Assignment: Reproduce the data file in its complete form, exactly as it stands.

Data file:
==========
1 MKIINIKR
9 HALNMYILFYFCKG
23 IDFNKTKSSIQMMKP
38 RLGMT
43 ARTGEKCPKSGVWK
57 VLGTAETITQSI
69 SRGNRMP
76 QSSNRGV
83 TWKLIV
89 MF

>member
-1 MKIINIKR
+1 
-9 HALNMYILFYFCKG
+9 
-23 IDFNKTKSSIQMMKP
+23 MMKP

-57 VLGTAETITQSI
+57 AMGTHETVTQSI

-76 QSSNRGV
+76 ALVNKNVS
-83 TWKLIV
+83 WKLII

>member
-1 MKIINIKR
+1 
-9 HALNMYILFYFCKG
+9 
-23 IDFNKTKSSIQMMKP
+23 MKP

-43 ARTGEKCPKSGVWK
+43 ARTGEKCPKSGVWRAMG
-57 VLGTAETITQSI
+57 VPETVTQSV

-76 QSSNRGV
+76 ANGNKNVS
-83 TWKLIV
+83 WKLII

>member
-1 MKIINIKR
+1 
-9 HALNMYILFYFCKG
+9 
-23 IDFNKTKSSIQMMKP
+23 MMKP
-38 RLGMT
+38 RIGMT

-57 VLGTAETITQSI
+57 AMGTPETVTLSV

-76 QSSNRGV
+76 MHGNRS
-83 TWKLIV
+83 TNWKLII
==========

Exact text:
1 MKIINIKR
9 HALNMYILFYFCKG
23 IDFNKTKSSIQMMKP
38 RLGMT
43 ARTGEKCPKSGVWK
57 VLGTAETITQSI
69 SRGNRMP
76 QSSNRGV
83 TWKLIV
89 MF

>member
-1 MKIINIKR
+1 
-9 HALNMYILFYFCKG
+9 
-23 IDFNKTKSSIQMMKP
+23 MMKP

-57 VLGTAETITQSI
+57 AMGTHETVTQSI

-76 QSSNRGV
+76 ALVNKNVS
-83 TWKLIV
+83 WKLII

>member
-1 MKIINIKR
+1 
-9 HALNMYILFYFCKG
+9 
-23 IDFNKTKSSIQMMKP
+23 MKP

-43 ARTGEKCPKSGVWK
+43 ARTGEKCPKSGVWRAMG
-57 VLGTAETITQSI
+57 VPETVTQSV

-76 QSSNRGV
+76 ANGNKNVS
-83 TWKLIV
+83 WKLII

>member
-1 MKIINIKR
+1 
-9 HALNMYILFYFCKG
+9 
-23 IDFNKTKSSIQMMKP
+23 MMKP
-38 RLGMT
+38 RIGMT

-57 VLGTAETITQSI
+57 AMGTPETVTLSV

-76 QSSNRGV
+76 MHGNRS
-83 TWKLIV
+83 TNWKLII